Military base housing projects adequately alleged that bond insurer knowingly and intentionally participated in mail and wire fraud scheme to obtain credit enhancement fees from projects without projects’ knowledge that insurer was participating in financing, as necessary to plead insurer’s mail and wire fraud as predicate acts under Racketeer Influenced and Corrupt Organizations Act (RICO), even though insurer did not make any misrepresentations or omissions to projects, where projects alleged that originator, director, and insurer intentionally concealed that insurer was providing credit enhancement in exchange for high fees, despite representations that project loans would not have credit enhancement and despite providing project with certain documents omitting insurer’s role.

Military housing projects adequately alleged that purchaser of loan originator and purchaser’s affiliated entities entered into conspiracy with originator, originator’s managing director, and bond insurer to defraud projects in securing financing, as necessary to support Racketeer Influenced and Corrupt Organizations Act (RICO) conspiracy claim, where projects alleged that during due diligence process preceding acquisition of originator’s business, purchaser and affiliates learned that originator and others engaged in enterprise to reap profits through making misrepresentations to projects regarding bond insurance rates and credit enhancement services, and purchaser proceeded with acquisition and hired managing director, then made their own financing-related misrepresentations to projects.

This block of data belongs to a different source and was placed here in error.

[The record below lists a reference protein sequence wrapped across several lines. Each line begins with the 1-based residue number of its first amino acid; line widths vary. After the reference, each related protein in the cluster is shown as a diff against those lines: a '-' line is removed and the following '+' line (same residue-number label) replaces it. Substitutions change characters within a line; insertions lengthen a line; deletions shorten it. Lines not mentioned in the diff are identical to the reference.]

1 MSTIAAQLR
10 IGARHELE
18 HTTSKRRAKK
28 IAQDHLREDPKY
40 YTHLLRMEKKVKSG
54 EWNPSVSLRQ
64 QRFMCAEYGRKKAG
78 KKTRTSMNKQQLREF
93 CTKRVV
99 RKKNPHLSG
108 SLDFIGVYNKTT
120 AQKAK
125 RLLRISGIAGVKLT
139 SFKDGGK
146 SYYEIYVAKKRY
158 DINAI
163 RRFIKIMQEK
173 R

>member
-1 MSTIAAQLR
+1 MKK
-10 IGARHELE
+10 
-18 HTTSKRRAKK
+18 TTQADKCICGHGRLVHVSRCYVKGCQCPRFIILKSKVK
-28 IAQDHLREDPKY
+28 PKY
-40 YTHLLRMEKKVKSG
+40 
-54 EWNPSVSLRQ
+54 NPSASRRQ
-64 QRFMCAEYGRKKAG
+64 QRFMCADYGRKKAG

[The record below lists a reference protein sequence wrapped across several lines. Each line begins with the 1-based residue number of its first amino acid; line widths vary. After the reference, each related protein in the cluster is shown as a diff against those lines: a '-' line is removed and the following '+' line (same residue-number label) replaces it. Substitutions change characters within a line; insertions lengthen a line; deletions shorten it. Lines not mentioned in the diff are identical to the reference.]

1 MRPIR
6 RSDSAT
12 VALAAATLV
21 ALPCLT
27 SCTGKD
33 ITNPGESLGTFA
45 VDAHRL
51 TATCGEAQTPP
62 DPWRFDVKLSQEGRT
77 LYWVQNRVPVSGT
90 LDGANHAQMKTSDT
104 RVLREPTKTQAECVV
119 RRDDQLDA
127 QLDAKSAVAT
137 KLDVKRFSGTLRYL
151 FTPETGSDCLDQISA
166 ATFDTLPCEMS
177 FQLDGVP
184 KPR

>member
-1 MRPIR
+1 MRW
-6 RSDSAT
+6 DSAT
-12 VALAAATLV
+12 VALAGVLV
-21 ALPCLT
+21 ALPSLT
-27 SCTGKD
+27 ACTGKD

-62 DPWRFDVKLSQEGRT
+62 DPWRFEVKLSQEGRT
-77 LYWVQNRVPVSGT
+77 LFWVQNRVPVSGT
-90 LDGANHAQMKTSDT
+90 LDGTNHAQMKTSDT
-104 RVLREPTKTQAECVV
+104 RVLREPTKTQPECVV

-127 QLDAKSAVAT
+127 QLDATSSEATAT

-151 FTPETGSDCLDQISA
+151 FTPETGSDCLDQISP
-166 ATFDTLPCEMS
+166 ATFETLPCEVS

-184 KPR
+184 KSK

Military housing projects’ complaint against loan originator, purchaser of originator, purchaser’s affiliated entities, and others for Racketeer Influenced and Corrupt Organizations Act (RICO) enterprise and conspiracy adequately explained specific role of purchaser and each of its affiliates in alleged scheme to defraud projects in connection with financing, as necessary to satisfy requirement of pleading fraud with particularity as to each defendant, where complaint alleged each entity’s role in financing of projects, alerted each entity to theory of liability against it, including theory of purchaser’s successor liability, and alleged that entities had intertwined operations making it difficult to tell which entity took which actions.